Create an eco friendly kitchen
If you want to lighten your home's footprint on the earth, there's no better place to start than the kitchen.
The kitchen is one place where we consume a lot of resources like food, water, oil, electricity and gas - both directly when we cook and eat, but also indirectly in the resources used to produce, pack and transport food.
Reducing your food waste is a great place to start. But there are loads of steps - big and small - that you can take to make your home that little bit more eco-friendly.
7 tips to start greening your kitchen
1. Buy local, seasonal produce
If something is not in season in your area, it has likely clocked up quite a few 'food miles' to get to you; that's the distance travelled from harvest to your plate. Those extra miles mean more resources used and greenhouse gases emitted to pack, refrigerate and transport it to you. Check out what's in season.
2. Use every edible part of the produce
Did you know that typical 'scraps' like broccoli stalks, beetroot leaves, cauliflower leaves and pumpkin skins are actually delicious and full of nutrients? Soil, water and energy has gone into growing every part of a plant, so why not eat every part of it. Not to mention that food scraps don't just quietly break down in landfill. As they rot they can release methane, a toxic greenhouse gas that contributes to climate change. So get googling and get creative to see what you can include in your next meal.
3. Love your leftovers
Binning leftovers hurts the planet but it also wastes all your time and money spent buying, prepping and cooking your meal. Leftovers can be turned into all kinds of new meals like lunches, stews, sandwiches, frittatas and so on. Check out our leftover recipes if you're stuck for ideas.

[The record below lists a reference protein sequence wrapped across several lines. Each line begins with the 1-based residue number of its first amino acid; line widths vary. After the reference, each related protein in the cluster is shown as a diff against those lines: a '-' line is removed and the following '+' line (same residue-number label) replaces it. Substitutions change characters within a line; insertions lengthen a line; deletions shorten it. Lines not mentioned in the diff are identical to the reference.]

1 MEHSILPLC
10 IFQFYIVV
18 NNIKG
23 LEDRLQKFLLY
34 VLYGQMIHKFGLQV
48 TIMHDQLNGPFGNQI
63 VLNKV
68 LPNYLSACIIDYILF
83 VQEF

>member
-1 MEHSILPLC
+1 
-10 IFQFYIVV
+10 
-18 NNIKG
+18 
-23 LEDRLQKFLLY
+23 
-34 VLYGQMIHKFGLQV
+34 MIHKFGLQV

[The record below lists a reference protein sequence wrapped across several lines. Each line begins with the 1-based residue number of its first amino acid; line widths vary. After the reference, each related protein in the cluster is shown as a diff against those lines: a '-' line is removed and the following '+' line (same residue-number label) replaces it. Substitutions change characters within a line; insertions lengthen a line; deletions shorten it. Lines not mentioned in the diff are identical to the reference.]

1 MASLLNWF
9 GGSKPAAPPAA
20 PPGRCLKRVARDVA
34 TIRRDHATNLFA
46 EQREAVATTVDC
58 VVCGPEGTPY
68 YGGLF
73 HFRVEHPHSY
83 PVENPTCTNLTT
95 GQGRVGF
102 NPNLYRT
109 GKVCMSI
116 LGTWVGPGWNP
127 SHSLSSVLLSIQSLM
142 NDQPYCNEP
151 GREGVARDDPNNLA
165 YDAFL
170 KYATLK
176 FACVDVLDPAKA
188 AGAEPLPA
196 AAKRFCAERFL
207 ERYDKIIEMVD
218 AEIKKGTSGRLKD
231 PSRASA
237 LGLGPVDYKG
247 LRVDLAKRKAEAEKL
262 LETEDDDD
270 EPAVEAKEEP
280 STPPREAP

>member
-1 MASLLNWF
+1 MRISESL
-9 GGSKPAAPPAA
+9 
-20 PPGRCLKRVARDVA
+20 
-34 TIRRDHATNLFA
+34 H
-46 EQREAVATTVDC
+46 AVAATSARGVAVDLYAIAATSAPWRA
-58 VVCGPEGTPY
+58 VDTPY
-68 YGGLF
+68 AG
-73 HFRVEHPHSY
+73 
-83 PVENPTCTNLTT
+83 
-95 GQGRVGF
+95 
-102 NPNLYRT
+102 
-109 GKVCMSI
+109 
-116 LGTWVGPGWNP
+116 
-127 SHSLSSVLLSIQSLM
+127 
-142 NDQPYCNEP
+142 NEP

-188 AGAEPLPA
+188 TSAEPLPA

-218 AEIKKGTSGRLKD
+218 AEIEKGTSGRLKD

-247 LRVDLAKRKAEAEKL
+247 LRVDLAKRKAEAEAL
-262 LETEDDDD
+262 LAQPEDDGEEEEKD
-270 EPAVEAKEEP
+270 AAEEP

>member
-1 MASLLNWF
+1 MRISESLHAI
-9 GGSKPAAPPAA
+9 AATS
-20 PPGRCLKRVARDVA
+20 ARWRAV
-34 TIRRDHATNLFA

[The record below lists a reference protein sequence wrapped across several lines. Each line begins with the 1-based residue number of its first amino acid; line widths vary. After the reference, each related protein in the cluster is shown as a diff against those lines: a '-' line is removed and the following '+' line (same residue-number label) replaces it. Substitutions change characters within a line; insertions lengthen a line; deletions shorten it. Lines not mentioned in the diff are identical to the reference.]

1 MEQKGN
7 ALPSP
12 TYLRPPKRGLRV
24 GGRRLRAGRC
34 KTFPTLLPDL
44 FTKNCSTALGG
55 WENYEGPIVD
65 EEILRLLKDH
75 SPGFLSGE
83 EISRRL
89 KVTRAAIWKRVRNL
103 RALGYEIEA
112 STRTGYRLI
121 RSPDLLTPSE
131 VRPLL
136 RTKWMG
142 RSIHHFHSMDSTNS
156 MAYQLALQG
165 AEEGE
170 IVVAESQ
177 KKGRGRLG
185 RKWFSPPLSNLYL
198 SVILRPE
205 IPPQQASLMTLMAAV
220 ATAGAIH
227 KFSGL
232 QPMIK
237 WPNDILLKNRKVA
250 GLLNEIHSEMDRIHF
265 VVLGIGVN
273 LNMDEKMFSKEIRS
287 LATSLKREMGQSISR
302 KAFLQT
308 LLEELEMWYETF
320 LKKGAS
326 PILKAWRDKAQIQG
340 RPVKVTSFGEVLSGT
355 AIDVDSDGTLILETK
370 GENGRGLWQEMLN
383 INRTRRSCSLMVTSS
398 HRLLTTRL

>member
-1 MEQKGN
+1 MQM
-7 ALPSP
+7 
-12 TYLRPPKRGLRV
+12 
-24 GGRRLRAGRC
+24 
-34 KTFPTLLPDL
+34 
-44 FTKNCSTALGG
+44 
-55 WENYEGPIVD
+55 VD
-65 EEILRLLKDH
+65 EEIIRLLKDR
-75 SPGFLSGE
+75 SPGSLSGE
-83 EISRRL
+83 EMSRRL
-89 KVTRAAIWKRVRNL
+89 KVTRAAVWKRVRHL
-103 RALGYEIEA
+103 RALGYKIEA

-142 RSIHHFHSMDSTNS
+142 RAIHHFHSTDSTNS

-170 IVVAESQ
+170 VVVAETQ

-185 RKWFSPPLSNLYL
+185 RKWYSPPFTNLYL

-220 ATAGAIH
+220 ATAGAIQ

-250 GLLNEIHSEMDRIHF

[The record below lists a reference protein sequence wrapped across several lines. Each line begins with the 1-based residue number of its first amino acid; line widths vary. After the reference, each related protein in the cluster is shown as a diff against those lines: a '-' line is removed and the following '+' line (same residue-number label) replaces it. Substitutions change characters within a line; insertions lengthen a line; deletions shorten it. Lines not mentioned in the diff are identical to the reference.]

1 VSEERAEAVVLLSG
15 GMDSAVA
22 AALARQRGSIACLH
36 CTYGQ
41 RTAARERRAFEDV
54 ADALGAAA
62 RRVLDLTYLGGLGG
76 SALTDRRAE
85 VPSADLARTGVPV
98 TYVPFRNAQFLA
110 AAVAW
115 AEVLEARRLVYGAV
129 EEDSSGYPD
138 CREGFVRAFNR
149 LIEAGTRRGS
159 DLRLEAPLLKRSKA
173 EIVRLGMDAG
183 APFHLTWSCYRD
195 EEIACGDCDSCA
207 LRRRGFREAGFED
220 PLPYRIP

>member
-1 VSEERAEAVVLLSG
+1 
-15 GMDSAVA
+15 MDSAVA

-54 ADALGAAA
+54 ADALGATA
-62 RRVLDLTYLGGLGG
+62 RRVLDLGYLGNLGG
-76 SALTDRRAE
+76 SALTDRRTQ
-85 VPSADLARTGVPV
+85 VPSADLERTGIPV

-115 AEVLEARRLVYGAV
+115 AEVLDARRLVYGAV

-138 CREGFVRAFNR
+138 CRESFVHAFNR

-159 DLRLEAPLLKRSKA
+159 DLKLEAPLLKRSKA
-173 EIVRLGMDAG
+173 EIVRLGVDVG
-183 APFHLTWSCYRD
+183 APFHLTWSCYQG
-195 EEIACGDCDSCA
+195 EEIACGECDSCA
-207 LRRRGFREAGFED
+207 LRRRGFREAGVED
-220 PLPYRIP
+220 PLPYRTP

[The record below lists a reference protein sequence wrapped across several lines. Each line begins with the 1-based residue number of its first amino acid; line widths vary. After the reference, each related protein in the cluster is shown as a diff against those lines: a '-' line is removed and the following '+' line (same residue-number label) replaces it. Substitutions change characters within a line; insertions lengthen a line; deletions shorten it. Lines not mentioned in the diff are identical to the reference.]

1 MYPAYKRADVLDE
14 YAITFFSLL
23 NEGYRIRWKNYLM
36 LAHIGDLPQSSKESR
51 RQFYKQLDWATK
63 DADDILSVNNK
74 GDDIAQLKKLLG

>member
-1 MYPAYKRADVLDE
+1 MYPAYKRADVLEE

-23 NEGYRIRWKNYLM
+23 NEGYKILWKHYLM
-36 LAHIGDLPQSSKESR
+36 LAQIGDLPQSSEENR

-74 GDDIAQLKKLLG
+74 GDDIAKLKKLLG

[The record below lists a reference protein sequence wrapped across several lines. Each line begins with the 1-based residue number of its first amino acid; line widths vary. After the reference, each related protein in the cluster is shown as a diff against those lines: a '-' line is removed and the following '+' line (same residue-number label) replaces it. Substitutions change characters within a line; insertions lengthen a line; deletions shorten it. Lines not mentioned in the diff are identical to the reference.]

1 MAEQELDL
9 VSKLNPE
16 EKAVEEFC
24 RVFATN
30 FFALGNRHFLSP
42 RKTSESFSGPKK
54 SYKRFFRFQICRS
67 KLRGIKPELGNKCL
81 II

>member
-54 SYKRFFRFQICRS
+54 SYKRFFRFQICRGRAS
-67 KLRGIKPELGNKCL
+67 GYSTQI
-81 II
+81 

4. Grow your own
There is nothing more satisfying than eating something you've nurtured with your own two hands. Growing your own food means your produce has clocked zero 'food miles' and still has all it's nutrients. If you're a beginner, start with easy herbs like rosemary or some lettuce. For green-thumbs, try going completely closed-loop by using compost and saving your own seeds.
5. Have a plan for all food you buy
If food waste were a country, it would be the third largest emitter of greenhouse gases, behind only China and the USA1. Buying only what you need is the easiest way to avoid food waste at home. Plan your meals, shop with a list, buy only what you need. Check out our tips to love all of your food.
6. Compost what you can't use
There are parts of food we can't eat, like eggs shells and fruit stones, so composting them keeps them out of landfill. There are plenty of composting options available from balcony-sized composters to full rotating compost bins. And when you use it on your garden, it turns their energy and nutrients into new plants! More information here or ask at your local garden centre.
7. Reduce all kinds of waste
Waste doesn't happen just from throwing food away and the zero-waste movement is well and truly taking off! Avoiding buying food wrapped in loads of packaging - which can be resource intensive to produce and is often not recyclable - is one step that can make a big difference. For tips and advice on reducing all kinds waste, there are some great zero-waste bloggers you can follow. Check out the Gippsland Unwrapped or The Rogue Ginger who are both Victorian-based.
1. FAO, Food Wastage Footprint: Impacts on Natural Resources, FAO 2013